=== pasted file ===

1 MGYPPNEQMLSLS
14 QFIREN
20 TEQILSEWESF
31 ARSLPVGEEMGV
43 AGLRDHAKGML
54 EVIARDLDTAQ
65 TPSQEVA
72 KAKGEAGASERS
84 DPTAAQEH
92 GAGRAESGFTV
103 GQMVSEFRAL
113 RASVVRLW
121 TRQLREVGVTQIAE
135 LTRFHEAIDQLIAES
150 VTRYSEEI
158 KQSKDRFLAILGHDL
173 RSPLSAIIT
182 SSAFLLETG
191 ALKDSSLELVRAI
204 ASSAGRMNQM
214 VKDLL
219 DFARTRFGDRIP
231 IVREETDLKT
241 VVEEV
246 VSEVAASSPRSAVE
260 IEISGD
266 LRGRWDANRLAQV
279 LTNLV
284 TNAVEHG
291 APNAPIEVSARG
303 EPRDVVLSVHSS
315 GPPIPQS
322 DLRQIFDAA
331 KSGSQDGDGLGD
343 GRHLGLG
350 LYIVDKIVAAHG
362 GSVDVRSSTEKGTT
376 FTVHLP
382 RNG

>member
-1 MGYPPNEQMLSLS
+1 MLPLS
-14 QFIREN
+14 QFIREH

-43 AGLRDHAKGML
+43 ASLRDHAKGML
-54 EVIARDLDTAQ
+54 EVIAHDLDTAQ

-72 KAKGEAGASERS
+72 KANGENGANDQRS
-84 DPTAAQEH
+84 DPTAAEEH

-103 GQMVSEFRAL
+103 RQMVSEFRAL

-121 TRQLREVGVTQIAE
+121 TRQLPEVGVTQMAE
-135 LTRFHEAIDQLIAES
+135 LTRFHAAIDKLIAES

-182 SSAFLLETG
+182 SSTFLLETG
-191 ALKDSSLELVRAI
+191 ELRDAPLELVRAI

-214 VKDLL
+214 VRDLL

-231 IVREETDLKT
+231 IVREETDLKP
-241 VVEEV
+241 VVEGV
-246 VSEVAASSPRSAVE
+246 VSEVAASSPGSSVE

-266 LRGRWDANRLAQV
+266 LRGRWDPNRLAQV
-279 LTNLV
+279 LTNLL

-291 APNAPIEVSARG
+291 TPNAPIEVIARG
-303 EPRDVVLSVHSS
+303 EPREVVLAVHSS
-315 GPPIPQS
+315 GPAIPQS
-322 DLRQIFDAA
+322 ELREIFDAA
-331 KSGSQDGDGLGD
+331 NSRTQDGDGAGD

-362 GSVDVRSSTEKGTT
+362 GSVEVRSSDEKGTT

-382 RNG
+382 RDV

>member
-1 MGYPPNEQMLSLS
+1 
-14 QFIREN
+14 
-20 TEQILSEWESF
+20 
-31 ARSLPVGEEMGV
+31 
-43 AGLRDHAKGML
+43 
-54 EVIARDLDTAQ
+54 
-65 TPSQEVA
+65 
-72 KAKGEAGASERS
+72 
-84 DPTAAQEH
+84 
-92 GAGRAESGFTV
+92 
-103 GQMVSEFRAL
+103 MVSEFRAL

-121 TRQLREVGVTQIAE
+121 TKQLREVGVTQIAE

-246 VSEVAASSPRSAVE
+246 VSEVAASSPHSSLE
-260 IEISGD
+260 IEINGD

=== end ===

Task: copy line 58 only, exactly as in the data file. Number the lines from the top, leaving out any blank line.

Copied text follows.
+135 LTRFHAAIDKLIAES